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Thursday - December 13, 2018

In my view, the Christian religion is the most important and one of the first things in which all children, under a free government ought to be instructed... No truth is more evident to my mind than that the Christian religion must be the basis of any government intended to secure the rights and privileges of a free people.
- Preface

1828 Noah Webster Dictionary
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Search, browse, and study this dictionary to learn more about the early American, Christian language.

1828.mshaffer.comWord [unbend]

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unbend

UNBEND', v.t.

1. To free from flexure; to make straight; as, to unbend a bow.

2. To relax; to remit from a strain or from exertion; to set at ease for a time; as, to unbend the mind from study or care.

3. To relax effeminately.

You unbend your noble strength.

4. In seamanship, to take the sails from their yards and stays; also, to cast loose a cable from the anchors; also, to untie one rope from another.



Evolution (or devolution) of this word [unbend]

1828 Webster1844 Webster1913 Webster

UNBEND', v.t.

1. To free from flexure; to make straight; as, to unbend a bow.

2. To relax; to remit from a strain or from exertion; to set at ease for a time; as, to unbend the mind from study or care.

3. To relax effeminately.

You unbend your noble strength.

4. In seamanship, to take the sails from their yards and stays; also, to cast loose a cable from the anchors; also, to untie one rope from another.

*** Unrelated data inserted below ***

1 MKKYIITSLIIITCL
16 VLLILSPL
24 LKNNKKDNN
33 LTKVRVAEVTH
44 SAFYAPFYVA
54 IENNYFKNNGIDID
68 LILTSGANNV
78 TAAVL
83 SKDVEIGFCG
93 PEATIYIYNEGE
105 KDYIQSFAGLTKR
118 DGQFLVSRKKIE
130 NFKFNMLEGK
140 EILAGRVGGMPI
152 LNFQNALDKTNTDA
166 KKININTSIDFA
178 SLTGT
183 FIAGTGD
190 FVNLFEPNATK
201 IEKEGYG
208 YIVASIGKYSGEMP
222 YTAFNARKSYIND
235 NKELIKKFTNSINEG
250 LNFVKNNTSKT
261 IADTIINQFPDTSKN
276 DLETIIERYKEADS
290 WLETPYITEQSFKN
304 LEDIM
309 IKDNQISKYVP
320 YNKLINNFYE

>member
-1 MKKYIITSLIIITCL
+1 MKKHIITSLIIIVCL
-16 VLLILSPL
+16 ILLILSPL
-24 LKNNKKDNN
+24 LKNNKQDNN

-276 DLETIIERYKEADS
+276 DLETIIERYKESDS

UN-BEND', v.t.

  1. To free from flexure; to make straight; as to unbend a bow. Dryden.
  2. To relax; to remit from a strain or from exertion; set a ease for a time; as, to unbend the mind from study or care. Denham.
  3. To relax effeminately. You unbend your noble strength. Shak.
  4. In seamanship, to take the sails from their yards and stays; also to cast loose a cable from the anchors; also, to untie one rope from another. Mar. Dict.

Un*bend"
  1. To free from flexure] to make, or allow to become, straight; to loosen; as, to unbend a bow.
  2. To cease to be bent; to become straight or relaxed.
  3. A remit from a strain or from exertion; to set at ease for a time; to relax; as, to unbend the mind from study or care.

    You do unbend your noble strength. Shak.

  4. To relax in exertion, attention, severity, or the like; hence, to indulge in mirth or amusement.
  5. To unfasten, as sails, from the spars or stays to which they are attached for use.

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Divine Study
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Enlightening Grace
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Unbend

UNBEND', verb transitive

1. To free from flexure; to make straight; as, to unbend a bow.

2. To relax; to remit from a strain or from exertion; to set at ease for a time; as, to unbend the mind from study or care.

3. To relax effeminately.

You unbend your noble strength.

4. In seamanship, to take the sails from their yards and stays; also, to cast loose a cable from the anchors; also, to untie one rope from another.

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Word of the Day

importance

IMPORT'ANCE, n.

1. Weight; consequence; a bearing on some interest; that quality of any thing by which it may affect a measure, interest or result. The education of youth is of great importance to a free government. A religious education is of infinite importance to every human being.